Net – A quick catch and release with wet hands without a net is safe but it can be tricky to try to land an excited fish with your hands only. When we think about landing a fish it’s important to consider a few of their basic requirements for survival. They live in the water horizontally and instead of lungs they have gills. They beat their gills to move water through and pull oxygen from the water. The longer a fish is out of the water, the longer they are going without breathing. Needless to say, fish have a higher survival rate when we keep them in the water as long and as much as possible. Fish also have a protective layer of slime that keeps them healthy. If the fish comes into contact with a dry surface (hand, net, clothing, boat, etc.) their slime is compromised and therefore their health is compromised. So, when you use your hands or a rubber landing net, be sure both are wet before you touch the fish.
It’s also important to note that fish have something called a swim bladder or air bladder. This is an internal gas-filled organ that contributes to fish controlling their buoyancy. If you squeeze a fish too hard by hand, you can rupture this organ. Using a rubber landing net that is kept submerged in the water will provide the best environment to safely land and release a fish. And it’s far easier to snap a quick photo of a fish while using a net especially when fishing alone.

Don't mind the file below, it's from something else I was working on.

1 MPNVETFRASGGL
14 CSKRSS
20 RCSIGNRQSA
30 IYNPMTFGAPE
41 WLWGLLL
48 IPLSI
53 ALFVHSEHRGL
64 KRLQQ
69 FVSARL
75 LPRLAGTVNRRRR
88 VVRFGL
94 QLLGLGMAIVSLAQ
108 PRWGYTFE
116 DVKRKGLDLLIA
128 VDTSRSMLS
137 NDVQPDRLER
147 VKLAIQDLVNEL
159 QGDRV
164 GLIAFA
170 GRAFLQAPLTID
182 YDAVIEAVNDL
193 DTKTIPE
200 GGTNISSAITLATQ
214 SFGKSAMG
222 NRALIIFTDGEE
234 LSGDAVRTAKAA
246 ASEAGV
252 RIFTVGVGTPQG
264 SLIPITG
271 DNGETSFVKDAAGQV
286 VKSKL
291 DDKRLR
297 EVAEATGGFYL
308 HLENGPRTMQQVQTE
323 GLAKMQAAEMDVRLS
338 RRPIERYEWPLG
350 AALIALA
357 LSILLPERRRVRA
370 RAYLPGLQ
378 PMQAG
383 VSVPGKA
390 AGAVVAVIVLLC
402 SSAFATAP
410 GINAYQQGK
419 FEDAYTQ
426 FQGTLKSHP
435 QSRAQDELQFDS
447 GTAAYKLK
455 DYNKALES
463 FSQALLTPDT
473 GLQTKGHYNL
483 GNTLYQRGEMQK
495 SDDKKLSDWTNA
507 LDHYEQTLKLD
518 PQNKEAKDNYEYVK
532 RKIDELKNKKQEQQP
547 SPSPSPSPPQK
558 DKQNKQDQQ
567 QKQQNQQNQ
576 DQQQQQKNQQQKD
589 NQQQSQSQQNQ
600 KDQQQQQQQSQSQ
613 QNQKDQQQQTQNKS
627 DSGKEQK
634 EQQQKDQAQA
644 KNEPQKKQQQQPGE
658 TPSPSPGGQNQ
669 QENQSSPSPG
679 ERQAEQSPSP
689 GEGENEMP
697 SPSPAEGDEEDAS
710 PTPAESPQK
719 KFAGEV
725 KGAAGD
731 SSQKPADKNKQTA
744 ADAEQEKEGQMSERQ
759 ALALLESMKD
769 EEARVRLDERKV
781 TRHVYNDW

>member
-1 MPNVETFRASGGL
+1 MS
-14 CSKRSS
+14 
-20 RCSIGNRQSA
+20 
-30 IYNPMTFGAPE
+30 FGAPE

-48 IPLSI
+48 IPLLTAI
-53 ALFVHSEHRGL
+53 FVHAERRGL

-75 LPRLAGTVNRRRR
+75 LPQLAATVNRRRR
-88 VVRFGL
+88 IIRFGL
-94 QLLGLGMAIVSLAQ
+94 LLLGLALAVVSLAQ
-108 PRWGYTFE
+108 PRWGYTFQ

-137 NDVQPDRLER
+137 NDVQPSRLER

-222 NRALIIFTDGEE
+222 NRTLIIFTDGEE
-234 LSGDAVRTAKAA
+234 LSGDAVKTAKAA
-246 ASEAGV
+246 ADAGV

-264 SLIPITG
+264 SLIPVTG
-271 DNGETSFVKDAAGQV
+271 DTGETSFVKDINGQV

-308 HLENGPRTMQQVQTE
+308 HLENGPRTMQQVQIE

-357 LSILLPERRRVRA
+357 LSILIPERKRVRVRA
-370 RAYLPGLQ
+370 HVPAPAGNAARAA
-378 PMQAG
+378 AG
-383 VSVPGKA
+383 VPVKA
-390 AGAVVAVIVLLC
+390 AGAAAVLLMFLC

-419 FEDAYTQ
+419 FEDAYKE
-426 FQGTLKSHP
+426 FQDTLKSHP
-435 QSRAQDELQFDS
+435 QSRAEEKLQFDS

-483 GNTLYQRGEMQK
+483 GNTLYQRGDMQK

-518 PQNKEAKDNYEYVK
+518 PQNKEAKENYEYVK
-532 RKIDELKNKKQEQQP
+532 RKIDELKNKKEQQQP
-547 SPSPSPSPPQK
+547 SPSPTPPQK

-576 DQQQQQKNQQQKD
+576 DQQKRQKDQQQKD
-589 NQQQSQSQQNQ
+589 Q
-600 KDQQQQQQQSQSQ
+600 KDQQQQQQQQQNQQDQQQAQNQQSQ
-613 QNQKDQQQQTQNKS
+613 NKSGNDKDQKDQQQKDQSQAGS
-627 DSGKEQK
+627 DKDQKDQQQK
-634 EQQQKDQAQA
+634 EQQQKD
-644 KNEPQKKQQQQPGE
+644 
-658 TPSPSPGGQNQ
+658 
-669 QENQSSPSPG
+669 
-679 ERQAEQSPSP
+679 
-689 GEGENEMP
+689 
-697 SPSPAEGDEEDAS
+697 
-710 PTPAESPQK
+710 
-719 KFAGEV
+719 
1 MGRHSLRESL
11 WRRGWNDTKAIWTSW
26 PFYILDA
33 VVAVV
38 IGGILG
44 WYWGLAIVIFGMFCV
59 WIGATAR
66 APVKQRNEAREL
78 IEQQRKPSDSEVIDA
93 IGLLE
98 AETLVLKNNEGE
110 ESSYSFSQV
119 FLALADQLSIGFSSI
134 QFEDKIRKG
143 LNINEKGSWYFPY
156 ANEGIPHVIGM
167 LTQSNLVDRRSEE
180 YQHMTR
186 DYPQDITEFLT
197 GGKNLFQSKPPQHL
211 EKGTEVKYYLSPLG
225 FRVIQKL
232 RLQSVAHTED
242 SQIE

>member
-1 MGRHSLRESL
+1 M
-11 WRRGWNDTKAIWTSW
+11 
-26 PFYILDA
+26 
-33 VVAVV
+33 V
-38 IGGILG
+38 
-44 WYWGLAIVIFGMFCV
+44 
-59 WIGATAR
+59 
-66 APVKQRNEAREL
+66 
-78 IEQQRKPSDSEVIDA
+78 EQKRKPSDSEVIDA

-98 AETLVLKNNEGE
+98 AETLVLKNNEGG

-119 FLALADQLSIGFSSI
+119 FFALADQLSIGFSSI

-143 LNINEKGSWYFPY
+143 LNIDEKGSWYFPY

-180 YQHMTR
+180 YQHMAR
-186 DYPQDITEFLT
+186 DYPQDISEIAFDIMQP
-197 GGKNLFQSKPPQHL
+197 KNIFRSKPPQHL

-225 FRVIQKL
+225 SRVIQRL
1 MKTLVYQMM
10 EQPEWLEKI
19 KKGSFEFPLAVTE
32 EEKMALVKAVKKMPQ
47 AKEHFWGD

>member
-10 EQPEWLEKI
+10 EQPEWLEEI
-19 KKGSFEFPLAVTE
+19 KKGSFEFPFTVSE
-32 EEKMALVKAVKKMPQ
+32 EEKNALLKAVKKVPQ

Thermometer – Checking the water temperature is important, both to ensure it is safe for the fish to be practicing catch and release but also for your fly and technique selection. For instance, in the early season fishing for brook trout, the water is cold and the fish are down deep and moving more slowly. In this scenario an angler is wise to think ‘low and slow’. You will typically want to use a wet fly and get your fly down to the level of the fish. You also want to move your fly more slowly in the water by slowing down your swing and your retrieve.
Thermometers are also handy for record-keeping. I often briefly journal about the conditions, weather and water temperatures after a successful or even an unsuccessful day on the water for future reference.
Pack or Vest – I have a few different packs that I alternate between depending upon the fishing trip. If I am headed out for the entire day, a waterproof backpack works well for holding all of my gear, beverages and lunch. For shorter excursions, a smaller cross body sling pack or a hip pack is great. But when first starting out, an everyday back pack is more than enough to house your essentials.
Personally, I have never found vests with large pockets in the front comfortable or easy to cast with on, but this all comes down to your preference. When packing up for a long day of fishing, I take a selection of flies, head lamp or flashlight, waterproof container for electronics, a ziploc bag with toilet paper, lip balm and bug repellant. It’s also useful to carry an extra layer, toque/hat, buff and/or rain jacket.
Fly Box or Fly Patch – A simple box to keep a few flies in is all that’s needed. Look for them to be lightweight, waterproof and floating. A velcro fly patch that sticks to the interior of your pack or on your jacket is useful for drying wet flies before you return them to your fly box. It’s important to dry flies out after use because it prevents your hooks from rusting out. So if you are out on a rainy day fishing, be sure to open up your fly box and your pack to ensure everything dries fully.
And there you have it, that’s a wrap on essential gear for anyone looking to venture out on the water. I hope you found a few useful tips to add to your arsenal this year.
In Nova Scotia our season was delayed by one month. It opened on May 1st for brook trout and other fresh water species and will soon be open for Atlantic Salmon. Stay tuned for my next blog surrounding reading the water and fly selection. Until then… happy wading fisher folks!